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Medicare Supplement insurance plans are offered by private health insurance companies and can help you pay for out-of-pocket costs for services covered under Original Medicare (Plan A and Plan B). These out-of-pocket costs could include copayments, coinsurance, and deductibles, among other costs.
In most states, insurance companies that offer Medicare Supplement insurance plans must sell “standardized“ policies, meaning that each policy offers the same benefits, regardless of which insurance company sells it. However, the Medicare Supplement insurance premium for the same policy may differ widely depending on the insurance company.
Medicare Supplement insurance plan pricing can be affected by the benefits your plan covers, and when you buy the plan. If you buy the plan during your Medicare Supplement Open Enrollment Period, the plan can’t charge you more if you have pre-existing health conditions*.
Different Medicare Supplement insurance plans cover different benefits, sometimes at different percentages. In most states up to 10 Medicare Supplement insurance plans, labeled A, B, C, D, F, G, K, L, M, and N, are available. Medicare Supplement insurance Plan A (not to be confused with Medicare Part A) is the most basic and fully covers four categories:
The other nine plans also cover these four categories (although Plan K covers Medicare Part B coinsurance, first 3 pints of blood, and hospice care at 50% and Plan L covers them at 75%). Each of the plans labeled B through N offers at least one additional benefit that Medicare Supplement insurance Plan A doesn’t cover, such as:
Private health insurance companies can price (or “rate“) their Medicare Supplement (Medigap) insurance policies in three age-related ways, so you may want to ask how the policies are priced as you are shopping for Medicare Supplement insurance coverage.
The three pricing methods of Medicare Supplement insurance premiums are:
For a “no-age-rated“ pricing plan, the same premium is generally charged to everyone regardless of age or gender. This means that someone who is 65 would pay the same monthly premium as someone who is 95. Inflation or other factors could result in a premium increase, but getting older will not.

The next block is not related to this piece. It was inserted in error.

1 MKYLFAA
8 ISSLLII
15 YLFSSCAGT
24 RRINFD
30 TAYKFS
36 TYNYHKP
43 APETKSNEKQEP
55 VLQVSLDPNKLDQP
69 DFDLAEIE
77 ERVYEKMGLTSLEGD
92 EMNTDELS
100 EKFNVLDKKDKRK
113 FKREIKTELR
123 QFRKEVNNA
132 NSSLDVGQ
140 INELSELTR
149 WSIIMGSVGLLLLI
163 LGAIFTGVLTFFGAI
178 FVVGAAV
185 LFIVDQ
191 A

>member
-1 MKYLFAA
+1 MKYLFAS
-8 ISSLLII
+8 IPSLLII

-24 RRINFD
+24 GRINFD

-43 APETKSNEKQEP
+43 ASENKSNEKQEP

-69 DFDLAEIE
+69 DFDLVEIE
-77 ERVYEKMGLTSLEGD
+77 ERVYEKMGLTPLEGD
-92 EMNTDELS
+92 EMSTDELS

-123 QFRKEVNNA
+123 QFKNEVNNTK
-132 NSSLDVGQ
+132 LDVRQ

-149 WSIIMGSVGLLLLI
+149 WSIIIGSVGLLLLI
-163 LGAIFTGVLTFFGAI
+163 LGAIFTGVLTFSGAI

For an “entry-age-rated“ policy, the premium is based on your age when you first buy the Medicare Supplement insurance policy. The premium is lower for people who are younger and don’t go up as you get older. This means that someone who is 75 would pay less for a plan they bought at age 65 than someone who is 70 who bought the plan at age 70.
For an “attained-age-rated“ policy, the premium is based on your current age and goes up as you get older. This means that the premium for someone who is 75 will be higher than for someone who is 65, regardless of the age when they each bought a policy. Each year, the policy for each person could go up. Attained-age-rated policies can eventually become the most expensive policies.
Medicare Supplement insurance premium costs may be influenced by other factors. For example, the policy may:
As you’re shopping for a Medicare Supplement insurance plan, a good idea might be to first determine what you need and then carefully consider the pricing options various insurers are offering you, as you could save money by comparing plans.
*Pre-existing conditions are generally health conditions that existed before the start of a policy. They may limit coverage, be excluded from coverage, or even prevent you from being approved for a policy; however, the exact definition and relevant limitations or exclusions of coverage will vary with each plan, so check a specific plan’s official plan documents to understand how that plan handles pre-existing conditions.
The product and service descriptions, if any, provided on these eHealth Insurance Web pages are not intended to constitute offers to sell or solicitations in connection with any product or service. All products are not available in all areas and are subject to applicable laws, rules, and regulations.
This website and its contents are for informational purposes only. Nothing on the website should ever be used as a substitute for professional medical advice. You should always consult with your medical provider regarding diagnosis or treatment for a health condition, including decisions about the correct medication for your condition, as well as prior to undertaking any specific exercise or dietary routine.
eHealth's Medicare website is operated by eHealthInsurance Services, Inc., a licensed health insurance agency doing business as eHealth. The purpose of this site is the solicitation of insurance. Contact may be made by an insurance agent/producer or insurance company. eHealth and Medicare supplement insurance plans are not connected with or endorsed by the U.S. government or the federal Medicare program. We offer plans from a number of insurance companies.